The security crisis currently hitting the Central African Republic has caused food prices to rise. Data provided by the Central African Institute for Statistics, Economic, and Social Studies (ICASEES) show that the prices of basic imported food products jumped from 15% up to 240% during the first week of January 2021.
According to the “price monitoring bulletin,” the hike was observed in the prices of products such as milk powder, salt, sugar, and onions. The survey focused on the market of Bangui, Bimbp, and Begoua.
Moreover, the prices of local food items, including palm oil, cassava, and beef also increased by 16-44%. The situation is, according to authorities, mainly due to the blockage of the Douala-Bangui corridor; a road that plays a key role in import-export in CAR. Another reason is the disruption in the inter-regional supply following the escalation and the spread of armed conflict in the area.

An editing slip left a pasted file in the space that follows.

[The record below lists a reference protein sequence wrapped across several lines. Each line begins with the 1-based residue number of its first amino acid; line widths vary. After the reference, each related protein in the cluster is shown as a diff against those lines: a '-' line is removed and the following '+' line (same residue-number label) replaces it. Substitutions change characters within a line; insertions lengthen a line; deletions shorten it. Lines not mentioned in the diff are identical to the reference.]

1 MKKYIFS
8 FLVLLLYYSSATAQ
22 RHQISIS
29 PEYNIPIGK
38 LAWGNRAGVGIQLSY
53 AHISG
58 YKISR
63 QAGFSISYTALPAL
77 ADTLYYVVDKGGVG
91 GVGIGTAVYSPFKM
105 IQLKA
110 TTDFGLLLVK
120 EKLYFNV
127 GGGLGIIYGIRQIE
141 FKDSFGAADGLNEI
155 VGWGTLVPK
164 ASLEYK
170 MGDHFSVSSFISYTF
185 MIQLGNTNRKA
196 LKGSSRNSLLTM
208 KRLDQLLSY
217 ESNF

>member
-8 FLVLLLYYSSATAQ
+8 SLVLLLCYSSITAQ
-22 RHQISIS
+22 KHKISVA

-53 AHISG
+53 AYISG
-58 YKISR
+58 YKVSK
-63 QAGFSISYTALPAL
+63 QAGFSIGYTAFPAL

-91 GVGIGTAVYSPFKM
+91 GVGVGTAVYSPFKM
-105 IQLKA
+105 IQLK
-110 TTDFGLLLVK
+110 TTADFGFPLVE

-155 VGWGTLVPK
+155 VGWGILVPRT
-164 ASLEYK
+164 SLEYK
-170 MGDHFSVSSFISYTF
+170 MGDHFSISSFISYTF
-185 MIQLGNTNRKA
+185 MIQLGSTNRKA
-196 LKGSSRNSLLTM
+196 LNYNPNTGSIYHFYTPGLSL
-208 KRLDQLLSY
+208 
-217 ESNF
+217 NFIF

Since December 18, 2020, the Coalition of Patriots for Change (CPC) – composed mainly of the Central African Patriotic Movement (MPC), the Return, Reclamation, Rehabilitation (3R), and anti-Balaka militias – which already controls nearly two-thirds of the Central African territory, launched an offensive towards Bangui. The coalition is challenging the re-election of President Faustin-Archange Touadéra and has engaged in fighting with the government and UN troops for control of the country.
The World Bank said the impact this security crisis has on food prices is much faster and harsher than that of the Covid-19 pandemic which was detected in the country in July 2020.
In the Central African Republic, it is estimated that 70% of the population lives below the poverty line.